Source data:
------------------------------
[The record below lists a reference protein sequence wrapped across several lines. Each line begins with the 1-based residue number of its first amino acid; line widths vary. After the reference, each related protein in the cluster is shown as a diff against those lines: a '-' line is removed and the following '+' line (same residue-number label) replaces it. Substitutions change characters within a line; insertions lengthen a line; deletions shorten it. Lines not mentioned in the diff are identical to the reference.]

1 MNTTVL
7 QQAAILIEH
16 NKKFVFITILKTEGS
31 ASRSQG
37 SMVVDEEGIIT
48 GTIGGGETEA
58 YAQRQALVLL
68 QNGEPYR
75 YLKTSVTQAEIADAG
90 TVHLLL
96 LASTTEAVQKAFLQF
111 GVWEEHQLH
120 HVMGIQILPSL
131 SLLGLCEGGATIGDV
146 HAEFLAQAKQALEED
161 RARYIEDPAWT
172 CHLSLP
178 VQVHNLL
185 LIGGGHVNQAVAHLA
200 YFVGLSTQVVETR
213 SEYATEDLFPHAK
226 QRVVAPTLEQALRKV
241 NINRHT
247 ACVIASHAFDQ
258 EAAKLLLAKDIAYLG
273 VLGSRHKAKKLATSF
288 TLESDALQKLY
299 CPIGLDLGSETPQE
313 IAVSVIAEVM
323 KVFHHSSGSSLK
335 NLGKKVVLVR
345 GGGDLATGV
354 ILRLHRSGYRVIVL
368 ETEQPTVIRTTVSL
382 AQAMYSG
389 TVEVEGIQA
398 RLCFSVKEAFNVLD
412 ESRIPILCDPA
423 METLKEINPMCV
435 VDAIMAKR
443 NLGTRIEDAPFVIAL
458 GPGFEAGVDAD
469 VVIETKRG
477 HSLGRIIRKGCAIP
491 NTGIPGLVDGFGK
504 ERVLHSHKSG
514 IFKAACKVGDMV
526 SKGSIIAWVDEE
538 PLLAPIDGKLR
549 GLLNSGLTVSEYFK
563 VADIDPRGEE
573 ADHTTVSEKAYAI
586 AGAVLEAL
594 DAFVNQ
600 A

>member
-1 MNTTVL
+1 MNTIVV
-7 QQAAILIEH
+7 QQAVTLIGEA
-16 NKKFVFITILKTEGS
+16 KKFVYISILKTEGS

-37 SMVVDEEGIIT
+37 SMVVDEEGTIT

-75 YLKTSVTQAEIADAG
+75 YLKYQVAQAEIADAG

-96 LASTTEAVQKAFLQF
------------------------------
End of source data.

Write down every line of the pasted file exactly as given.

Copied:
[The record below lists a reference protein sequence wrapped across several lines. Each line begins with the 1-based residue number of its first amino acid; line widths vary. After the reference, each related protein in the cluster is shown as a diff against those lines: a '-' line is removed and the following '+' line (same residue-number label) replaces it. Substitutions change characters within a line; insertions lengthen a line; deletions shorten it. Lines not mentioned in the diff are identical to the reference.]

1 MNTTVL
7 QQAAILIEH
16 NKKFVFITILKTEGS
31 ASRSQG
37 SMVVDEEGIIT
48 GTIGGGETEA
58 YAQRQALVLL
68 QNGEPYR
75 YLKTSVTQAEIADAG
90 TVHLLL
96 LASTTEAVQKAFLQF
111 GVWEEHQLH
120 HVMGIQILPSL
131 SLLGLCEGGATIGDV
146 HAEFLAQAKQALEED
161 RARYIEDPAWT
172 CHLSLP
178 VQVHNLL
185 LIGGGHVNQAVAHLA
200 YFVGLSTQVVETR
213 SEYATEDLFPHAK
226 QRVVAPTLEQALRKV
241 NINRHT
247 ACVIASHAFDQ
258 EAAKLLLAKDIAYLG
273 VLGSRHKAKKLATSF
288 TLESDALQKLY
299 CPIGLDLGSETPQE
313 IAVSVIAEVM
323 KVFHHSSGSSLK
335 NLGKKVVLVR
345 GGGDLATGV
354 ILRLHRSGYRVIVL
368 ETEQPTVIRTTVSL
382 AQAMYSG
389 TVEVEGIQA
398 RLCFSVKEAFNVLD
412 ESRIPILCDPA
423 METLKEINPMCV
435 VDAIMAKR
443 NLGTRIEDAPFVIAL
458 GPGFEAGVDAD
469 VVIETKRG
477 HSLGRIIRKGCAIP
491 NTGIPGLVDGFGK
504 ERVLHSHKSG
514 IFKAACKVGDMV
526 SKGSIIAWVDEE
538 PLLAPIDGKLR
549 GLLNSGLTVSEYFK
563 VADIDPRGEE
573 ADHTTVSEKAYAI
586 AGAVLEAL
594 DAFVNQ
600 A

>member
-1 MNTTVL
+1 MNTIVV
-7 QQAAILIEH
+7 QQAVTLIGEA
-16 NKKFVFITILKTEGS
+16 KKFVYISILKTEGS

-37 SMVVDEEGIIT
+37 SMVVDEEGTIT

-75 YLKTSVTQAEIADAG
+75 YLKYQVAQAEIADAG

-96 LASTTEAVQKAFLQF